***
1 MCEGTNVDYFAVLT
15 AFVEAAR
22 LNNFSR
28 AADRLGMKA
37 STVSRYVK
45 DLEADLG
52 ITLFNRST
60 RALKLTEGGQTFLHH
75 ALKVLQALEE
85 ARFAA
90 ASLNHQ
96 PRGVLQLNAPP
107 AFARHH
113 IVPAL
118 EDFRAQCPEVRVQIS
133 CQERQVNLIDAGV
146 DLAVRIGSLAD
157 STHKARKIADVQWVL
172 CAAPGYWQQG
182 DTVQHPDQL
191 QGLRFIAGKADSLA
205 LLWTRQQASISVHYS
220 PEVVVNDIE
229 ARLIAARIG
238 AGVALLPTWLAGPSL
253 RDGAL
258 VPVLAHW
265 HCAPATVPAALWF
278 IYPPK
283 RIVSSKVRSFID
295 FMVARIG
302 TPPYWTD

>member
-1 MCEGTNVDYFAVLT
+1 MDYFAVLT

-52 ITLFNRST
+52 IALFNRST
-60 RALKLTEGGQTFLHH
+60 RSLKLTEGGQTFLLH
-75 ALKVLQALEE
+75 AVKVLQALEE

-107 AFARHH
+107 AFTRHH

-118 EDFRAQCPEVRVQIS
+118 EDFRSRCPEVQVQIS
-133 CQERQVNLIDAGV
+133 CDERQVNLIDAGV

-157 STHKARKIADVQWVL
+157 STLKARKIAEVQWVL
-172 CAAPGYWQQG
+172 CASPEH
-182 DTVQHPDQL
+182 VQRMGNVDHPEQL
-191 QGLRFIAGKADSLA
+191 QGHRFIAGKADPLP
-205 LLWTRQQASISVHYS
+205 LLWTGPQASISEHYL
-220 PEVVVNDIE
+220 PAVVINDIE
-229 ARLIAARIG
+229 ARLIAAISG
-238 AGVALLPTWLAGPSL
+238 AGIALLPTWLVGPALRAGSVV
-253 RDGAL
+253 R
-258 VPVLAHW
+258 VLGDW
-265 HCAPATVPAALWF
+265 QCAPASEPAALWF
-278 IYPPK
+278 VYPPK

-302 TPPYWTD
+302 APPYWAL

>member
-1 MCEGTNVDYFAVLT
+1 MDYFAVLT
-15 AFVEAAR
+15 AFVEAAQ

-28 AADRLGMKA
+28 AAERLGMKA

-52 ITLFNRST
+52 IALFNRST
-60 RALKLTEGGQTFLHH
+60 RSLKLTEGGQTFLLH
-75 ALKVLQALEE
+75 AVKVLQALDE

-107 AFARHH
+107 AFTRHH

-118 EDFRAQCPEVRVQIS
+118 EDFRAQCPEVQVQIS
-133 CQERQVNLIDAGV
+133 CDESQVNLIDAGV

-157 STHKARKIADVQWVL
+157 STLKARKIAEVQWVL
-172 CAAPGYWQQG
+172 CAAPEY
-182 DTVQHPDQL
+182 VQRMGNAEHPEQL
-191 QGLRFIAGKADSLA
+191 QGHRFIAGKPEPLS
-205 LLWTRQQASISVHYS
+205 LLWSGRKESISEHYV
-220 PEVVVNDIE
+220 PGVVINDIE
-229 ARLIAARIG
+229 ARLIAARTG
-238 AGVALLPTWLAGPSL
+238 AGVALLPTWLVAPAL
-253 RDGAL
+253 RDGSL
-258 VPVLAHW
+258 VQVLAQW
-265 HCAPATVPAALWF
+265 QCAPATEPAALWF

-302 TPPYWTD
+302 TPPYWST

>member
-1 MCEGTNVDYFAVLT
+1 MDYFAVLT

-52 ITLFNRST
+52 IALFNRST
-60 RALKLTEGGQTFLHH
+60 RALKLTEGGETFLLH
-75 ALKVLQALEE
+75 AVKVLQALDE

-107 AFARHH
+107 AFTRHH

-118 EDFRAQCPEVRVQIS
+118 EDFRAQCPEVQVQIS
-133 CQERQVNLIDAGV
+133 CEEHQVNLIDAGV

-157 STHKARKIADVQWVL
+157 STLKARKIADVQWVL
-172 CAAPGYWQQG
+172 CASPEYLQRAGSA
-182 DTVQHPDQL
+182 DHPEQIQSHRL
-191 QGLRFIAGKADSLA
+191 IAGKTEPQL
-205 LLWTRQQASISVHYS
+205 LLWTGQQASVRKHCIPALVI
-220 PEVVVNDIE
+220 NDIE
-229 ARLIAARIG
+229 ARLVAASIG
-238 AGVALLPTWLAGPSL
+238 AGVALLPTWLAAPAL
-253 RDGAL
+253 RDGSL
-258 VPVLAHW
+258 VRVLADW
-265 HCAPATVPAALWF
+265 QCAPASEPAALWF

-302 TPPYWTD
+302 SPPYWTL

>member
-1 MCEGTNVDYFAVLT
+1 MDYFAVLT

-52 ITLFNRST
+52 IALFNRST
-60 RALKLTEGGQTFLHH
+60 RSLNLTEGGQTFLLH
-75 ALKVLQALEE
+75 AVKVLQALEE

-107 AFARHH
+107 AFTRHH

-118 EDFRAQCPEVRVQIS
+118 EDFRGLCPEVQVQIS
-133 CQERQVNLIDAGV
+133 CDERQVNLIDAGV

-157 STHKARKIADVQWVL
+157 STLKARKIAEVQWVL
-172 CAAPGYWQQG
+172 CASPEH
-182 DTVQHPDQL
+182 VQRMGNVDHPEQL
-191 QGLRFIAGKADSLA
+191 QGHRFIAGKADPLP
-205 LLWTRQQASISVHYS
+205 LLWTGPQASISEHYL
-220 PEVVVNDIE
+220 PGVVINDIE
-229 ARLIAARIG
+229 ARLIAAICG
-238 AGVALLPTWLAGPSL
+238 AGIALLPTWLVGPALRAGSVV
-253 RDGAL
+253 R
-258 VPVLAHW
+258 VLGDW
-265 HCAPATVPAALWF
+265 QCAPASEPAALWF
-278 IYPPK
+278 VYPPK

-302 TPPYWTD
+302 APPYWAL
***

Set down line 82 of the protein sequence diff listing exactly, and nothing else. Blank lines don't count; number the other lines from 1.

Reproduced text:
+52 IALFNRST